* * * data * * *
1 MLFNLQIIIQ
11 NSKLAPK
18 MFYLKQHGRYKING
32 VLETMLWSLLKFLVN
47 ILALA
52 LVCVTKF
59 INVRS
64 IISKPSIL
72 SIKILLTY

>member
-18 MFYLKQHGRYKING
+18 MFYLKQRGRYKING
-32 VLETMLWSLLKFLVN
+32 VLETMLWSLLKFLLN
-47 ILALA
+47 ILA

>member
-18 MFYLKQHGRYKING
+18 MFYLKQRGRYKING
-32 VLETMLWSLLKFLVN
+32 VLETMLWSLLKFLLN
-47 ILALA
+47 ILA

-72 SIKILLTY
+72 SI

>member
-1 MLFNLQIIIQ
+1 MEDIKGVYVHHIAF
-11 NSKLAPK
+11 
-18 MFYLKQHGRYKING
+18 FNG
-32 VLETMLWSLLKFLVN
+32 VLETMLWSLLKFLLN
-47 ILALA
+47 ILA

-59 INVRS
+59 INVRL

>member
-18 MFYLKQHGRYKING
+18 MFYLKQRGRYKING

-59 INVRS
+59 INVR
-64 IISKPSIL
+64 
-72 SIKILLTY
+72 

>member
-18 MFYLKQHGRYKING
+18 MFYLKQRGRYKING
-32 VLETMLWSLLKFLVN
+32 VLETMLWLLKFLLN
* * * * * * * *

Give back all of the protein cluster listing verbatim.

1 MLFNLQIIIQ
11 NSKLAPK
18 MFYLKQHGRYKING
32 VLETMLWSLLKFLVN
47 ILALA
52 LVCVTKF
59 INVRS
64 IISKPSIL
72 SIKILLTY

>member
-18 MFYLKQHGRYKING
+18 MFYLKQRGRYKING
-32 VLETMLWSLLKFLVN
+32 VLETMLWSLLKFLLN
-47 ILALA
+47 ILA

>member
-18 MFYLKQHGRYKING
+18 MFYLKQRGRYKING
-32 VLETMLWSLLKFLVN
+32 VLETMLWSLLKFLLN
-47 ILALA
+47 ILA

-72 SIKILLTY
+72 SI

>member
-1 MLFNLQIIIQ
+1 MEDIKGVYVHHIAF
-11 NSKLAPK
+11 
-18 MFYLKQHGRYKING
+18 FNG
-32 VLETMLWSLLKFLVN
+32 VLETMLWSLLKFLLN
-47 ILALA
+47 ILA

-59 INVRS
+59 INVRL

>member
-18 MFYLKQHGRYKING
+18 MFYLKQRGRYKING

-59 INVRS
+59 INVR
-64 IISKPSIL
+64 
-72 SIKILLTY
+72 

>member
-18 MFYLKQHGRYKING
+18 MFYLKQRGRYKING
-32 VLETMLWSLLKFLVN
+32 VLETMLWLLKFLLN